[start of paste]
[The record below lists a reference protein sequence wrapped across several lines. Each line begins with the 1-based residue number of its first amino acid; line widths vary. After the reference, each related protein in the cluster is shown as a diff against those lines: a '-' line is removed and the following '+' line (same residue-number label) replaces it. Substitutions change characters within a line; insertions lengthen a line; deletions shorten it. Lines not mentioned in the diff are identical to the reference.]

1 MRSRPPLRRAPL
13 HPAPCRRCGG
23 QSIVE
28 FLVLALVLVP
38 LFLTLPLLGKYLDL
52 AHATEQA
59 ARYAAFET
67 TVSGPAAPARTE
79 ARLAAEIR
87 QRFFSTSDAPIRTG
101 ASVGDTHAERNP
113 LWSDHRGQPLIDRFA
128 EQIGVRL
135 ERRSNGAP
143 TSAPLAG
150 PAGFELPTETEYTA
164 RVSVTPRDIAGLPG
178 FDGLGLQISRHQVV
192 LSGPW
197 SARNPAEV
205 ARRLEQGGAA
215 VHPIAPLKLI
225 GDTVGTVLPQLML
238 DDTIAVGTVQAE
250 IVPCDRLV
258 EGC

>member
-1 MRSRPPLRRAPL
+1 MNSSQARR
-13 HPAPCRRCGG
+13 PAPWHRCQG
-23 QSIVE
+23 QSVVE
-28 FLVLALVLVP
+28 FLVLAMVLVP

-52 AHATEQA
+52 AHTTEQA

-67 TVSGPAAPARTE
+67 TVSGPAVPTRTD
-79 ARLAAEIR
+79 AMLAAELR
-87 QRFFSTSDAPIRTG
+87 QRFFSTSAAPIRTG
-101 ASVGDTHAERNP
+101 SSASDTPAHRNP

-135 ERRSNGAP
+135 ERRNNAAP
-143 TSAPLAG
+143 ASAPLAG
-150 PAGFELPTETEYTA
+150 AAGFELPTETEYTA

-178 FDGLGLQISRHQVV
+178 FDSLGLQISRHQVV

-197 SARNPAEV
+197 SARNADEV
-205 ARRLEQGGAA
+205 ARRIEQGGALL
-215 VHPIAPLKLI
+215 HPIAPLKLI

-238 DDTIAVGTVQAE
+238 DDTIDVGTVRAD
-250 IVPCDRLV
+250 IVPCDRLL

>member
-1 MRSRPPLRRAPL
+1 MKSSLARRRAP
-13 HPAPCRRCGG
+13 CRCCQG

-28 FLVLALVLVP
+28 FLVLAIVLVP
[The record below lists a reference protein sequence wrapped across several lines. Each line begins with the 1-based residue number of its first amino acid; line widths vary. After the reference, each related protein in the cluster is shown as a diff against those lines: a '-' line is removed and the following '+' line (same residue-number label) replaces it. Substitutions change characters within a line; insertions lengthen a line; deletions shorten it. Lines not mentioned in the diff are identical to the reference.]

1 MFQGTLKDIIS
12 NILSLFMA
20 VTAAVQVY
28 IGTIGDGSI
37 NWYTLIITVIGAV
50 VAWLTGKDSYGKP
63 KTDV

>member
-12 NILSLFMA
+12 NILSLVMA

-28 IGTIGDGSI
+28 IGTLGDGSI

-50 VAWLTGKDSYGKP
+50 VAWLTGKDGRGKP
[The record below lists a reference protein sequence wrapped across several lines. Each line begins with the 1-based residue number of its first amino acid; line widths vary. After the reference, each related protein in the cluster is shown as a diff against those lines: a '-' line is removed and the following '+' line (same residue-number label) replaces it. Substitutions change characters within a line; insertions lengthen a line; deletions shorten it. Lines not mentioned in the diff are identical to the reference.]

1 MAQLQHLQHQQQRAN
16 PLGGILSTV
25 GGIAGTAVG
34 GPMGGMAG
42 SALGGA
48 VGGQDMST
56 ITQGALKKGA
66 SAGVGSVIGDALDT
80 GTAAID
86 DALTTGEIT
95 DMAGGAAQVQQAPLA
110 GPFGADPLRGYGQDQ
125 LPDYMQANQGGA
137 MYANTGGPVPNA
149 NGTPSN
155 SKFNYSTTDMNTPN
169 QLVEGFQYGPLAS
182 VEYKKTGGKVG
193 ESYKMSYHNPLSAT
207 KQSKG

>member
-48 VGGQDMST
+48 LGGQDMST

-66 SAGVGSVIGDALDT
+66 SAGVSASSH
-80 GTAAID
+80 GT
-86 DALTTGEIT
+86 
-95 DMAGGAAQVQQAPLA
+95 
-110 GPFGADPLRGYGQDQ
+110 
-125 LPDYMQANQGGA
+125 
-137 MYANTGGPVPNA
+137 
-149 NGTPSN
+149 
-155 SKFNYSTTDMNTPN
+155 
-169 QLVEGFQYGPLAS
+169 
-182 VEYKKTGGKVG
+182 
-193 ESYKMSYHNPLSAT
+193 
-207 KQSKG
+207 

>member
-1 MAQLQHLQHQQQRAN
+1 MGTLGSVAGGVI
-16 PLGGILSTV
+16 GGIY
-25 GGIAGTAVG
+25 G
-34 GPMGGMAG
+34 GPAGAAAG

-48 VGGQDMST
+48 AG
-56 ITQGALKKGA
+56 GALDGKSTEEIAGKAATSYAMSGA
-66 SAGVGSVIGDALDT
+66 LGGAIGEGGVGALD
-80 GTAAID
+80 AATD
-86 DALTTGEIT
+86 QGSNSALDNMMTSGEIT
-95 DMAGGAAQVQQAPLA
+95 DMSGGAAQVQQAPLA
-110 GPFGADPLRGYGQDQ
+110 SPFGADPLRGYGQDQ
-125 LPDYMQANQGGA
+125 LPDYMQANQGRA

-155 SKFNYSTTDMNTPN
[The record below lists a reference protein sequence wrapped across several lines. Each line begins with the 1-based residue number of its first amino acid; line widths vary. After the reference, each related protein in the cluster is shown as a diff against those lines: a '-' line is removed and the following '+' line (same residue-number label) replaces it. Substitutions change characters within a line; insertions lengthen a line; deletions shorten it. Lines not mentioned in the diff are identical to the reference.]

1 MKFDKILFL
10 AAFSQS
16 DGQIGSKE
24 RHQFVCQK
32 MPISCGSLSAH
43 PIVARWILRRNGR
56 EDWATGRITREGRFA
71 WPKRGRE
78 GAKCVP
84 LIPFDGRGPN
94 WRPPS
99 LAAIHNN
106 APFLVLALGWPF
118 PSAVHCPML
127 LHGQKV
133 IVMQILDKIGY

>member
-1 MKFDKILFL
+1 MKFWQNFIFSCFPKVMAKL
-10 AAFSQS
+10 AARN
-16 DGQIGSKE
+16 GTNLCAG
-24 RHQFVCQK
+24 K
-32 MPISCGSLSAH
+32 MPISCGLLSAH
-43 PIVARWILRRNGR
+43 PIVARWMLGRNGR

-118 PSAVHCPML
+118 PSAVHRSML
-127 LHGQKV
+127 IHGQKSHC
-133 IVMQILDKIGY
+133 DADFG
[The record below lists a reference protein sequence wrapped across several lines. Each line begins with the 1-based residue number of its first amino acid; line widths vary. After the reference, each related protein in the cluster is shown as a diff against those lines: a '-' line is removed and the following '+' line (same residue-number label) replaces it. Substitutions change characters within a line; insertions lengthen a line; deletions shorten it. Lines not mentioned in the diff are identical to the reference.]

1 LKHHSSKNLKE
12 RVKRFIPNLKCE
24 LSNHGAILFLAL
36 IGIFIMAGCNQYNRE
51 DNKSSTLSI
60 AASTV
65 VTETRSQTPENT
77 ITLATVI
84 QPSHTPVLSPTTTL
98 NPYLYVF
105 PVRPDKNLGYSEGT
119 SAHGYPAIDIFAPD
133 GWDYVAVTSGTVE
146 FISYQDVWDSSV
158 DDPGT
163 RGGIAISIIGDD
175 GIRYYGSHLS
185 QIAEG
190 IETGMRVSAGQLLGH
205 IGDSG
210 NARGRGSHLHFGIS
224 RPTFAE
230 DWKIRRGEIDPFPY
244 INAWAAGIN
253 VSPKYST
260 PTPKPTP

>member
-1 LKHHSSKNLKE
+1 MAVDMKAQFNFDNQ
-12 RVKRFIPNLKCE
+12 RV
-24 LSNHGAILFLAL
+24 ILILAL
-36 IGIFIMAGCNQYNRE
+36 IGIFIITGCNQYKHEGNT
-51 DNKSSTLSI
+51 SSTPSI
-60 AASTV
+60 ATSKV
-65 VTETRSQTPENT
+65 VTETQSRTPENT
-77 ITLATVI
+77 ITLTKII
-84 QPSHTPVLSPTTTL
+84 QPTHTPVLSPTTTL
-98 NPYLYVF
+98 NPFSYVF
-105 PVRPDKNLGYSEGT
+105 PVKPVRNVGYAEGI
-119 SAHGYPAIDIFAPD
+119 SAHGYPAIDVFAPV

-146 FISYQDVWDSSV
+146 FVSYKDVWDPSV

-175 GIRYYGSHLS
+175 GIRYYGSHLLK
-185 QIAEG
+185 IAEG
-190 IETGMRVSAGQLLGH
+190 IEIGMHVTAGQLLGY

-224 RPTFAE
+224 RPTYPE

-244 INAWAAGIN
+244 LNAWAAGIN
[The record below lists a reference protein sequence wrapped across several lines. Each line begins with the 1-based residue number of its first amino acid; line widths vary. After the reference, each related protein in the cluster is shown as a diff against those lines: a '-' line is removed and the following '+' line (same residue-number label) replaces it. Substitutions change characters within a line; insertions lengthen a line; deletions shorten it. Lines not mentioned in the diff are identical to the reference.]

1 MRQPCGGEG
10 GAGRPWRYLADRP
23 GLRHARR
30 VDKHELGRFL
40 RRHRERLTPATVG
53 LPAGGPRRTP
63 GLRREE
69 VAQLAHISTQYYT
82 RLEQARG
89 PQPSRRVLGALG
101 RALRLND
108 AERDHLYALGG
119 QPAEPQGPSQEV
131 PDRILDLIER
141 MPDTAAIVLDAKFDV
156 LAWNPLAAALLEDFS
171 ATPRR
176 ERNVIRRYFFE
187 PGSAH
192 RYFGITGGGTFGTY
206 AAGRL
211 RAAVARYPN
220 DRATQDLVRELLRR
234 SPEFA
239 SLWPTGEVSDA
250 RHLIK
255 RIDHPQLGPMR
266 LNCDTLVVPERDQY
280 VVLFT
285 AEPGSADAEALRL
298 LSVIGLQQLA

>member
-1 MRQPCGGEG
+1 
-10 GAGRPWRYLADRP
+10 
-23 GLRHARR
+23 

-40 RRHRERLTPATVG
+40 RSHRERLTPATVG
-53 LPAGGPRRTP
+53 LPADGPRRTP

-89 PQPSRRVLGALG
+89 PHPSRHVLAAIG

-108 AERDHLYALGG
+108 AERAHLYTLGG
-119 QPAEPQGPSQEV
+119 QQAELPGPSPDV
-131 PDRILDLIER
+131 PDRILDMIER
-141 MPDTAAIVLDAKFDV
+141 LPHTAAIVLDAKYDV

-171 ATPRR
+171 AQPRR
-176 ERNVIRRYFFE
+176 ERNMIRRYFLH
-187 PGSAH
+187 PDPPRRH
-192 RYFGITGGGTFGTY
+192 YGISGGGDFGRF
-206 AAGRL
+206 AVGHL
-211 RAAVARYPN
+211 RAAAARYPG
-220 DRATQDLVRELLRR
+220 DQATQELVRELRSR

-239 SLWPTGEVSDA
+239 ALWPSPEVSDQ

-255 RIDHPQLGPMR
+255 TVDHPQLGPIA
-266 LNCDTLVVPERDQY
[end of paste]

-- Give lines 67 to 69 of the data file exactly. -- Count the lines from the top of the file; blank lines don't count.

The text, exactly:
+1 MKSSLARRRAP
-13 HPAPCRRCGG
+13 CRCCQG